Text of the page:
Black Moon

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"An apocalyptic Alice in Wonderland!"
  • R
  • 1975
  • 1 hr 40 min
  • 6.1  (6,110)

Black Moon is a surreal and cryptic film directed by Louis Malle in 1975. Set in an undefined time and place, it tells the story of a young woman named Lily (Cathryn Harrison) who, after running away from a war, finds herself in the middle of a strange and eerie world where nature, animals, and humans coexist in an absurd and unsettling way.

The film opens with an image of a unicorn lying dead by the side of the road, which sets the tone for the following scenes. Lily drives through a countryside that seems to be devastated by a conflict, where she encounters characters such as a truck driver who offers her a ride, a woman with a rifle who shoots rabbits for dinner, and an old lady who lives in a remote mansion full of surreal and enigmatic objects.

In the mansion, Lily discovers a group of people who are in a state of unrest, struggling to define their roles and relationships in a world that is rapidly changing around them. There is the old lady (Therese Giehse), who seems to be the master of the house and who is engaged in a power struggle with her son, a strange and mysterious man who appears to be both male and female, played by Joe Dallesandro. There are also several female servants, who seem to be both sexually attracted and repelled by the young Lily.

As the story unfolds, Lily's perception of reality becomes increasingly blurred, and she starts to experience strange and disturbing visions that add to the mystery of the film. There are images of a war between men and women, a group of soldiers dressed in black who invade the mansion, and a herd of pigs who seem to have become the rulers of the world.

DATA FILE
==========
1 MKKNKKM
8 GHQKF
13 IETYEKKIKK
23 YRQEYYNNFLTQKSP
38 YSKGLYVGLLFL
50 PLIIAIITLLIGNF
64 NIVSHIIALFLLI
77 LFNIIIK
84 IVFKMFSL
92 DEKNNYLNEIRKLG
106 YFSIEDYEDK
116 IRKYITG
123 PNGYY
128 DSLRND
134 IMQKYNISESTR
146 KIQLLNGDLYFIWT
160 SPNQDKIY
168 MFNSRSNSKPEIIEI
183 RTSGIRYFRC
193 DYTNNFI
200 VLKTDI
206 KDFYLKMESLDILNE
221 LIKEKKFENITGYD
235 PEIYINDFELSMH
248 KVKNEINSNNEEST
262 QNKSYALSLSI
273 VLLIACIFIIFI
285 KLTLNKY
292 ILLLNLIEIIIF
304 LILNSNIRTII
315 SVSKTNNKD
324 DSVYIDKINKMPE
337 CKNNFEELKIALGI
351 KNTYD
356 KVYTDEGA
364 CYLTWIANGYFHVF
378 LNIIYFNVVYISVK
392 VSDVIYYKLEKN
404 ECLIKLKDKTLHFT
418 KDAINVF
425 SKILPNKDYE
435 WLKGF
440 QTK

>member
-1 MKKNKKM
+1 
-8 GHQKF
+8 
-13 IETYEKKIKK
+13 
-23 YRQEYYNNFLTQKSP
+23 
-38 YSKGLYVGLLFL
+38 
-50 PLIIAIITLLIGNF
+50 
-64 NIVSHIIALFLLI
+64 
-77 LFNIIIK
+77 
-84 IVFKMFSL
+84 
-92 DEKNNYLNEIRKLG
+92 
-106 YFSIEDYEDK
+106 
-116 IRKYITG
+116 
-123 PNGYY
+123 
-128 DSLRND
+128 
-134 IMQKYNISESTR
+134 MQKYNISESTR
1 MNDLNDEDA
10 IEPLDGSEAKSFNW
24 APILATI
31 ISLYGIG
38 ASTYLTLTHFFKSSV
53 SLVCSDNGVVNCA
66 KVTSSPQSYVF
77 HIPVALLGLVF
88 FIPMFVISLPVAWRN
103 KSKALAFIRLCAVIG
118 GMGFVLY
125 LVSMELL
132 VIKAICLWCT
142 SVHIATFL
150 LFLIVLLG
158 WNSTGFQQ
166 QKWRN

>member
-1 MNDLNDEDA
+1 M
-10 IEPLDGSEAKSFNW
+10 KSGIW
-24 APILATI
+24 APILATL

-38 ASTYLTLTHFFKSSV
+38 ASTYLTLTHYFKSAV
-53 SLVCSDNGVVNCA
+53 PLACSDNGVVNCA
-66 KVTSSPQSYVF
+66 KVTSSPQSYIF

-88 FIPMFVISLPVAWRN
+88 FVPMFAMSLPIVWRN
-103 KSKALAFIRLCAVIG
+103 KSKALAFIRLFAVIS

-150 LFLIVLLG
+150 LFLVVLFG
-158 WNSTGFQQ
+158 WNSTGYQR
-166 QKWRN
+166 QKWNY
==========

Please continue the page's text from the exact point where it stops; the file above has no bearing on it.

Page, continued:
The film's plot is intentionally ambiguous and fragmented, leaving the viewer with more questions than answers. However, the imagery of Black Moon is incredibly powerful and evocative, creating a dreamlike atmosphere that is both beautiful and terrifying. The film's use of symbolism and metaphors is also remarkable, as it explores themes such as gender, sexuality, politics, and identity in a subtle and sophisticated way.

One of the most striking aspects of Black Moon is its visual style, which is influenced by surrealism, romanticism, and avant-garde cinema. The cinematography by Sven Nykvist is stunning, with a range of colors and textures that convey the film's mood and meaning. The music, composed by Diego Masson, is equally impressive, using a combination of classical and electronic sounds that heighten the film's otherworldly atmosphere.

Overall, Black Moon is a film that demands attention and interpretation. It is not a conventional narrative, but rather a work of art that challenges the viewer's perception and understanding of cinema. Louis Malle's direction is masterful, and the performances by the cast, especially Cathryn Harrison and Therese Giehse, are outstanding. Although it may not be everyone's cup of tea, Black Moon is a film that deserves to be seen and discussed, as it pushes the boundaries of what is possible in filmmaking.

Black Moon
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Description
  • Release Date
    1975
  • MPAA Rating
    R
  • Runtime
    1 hr 40 min
  • Language
    English
  • IMDB Rating
    6.1  (6,110)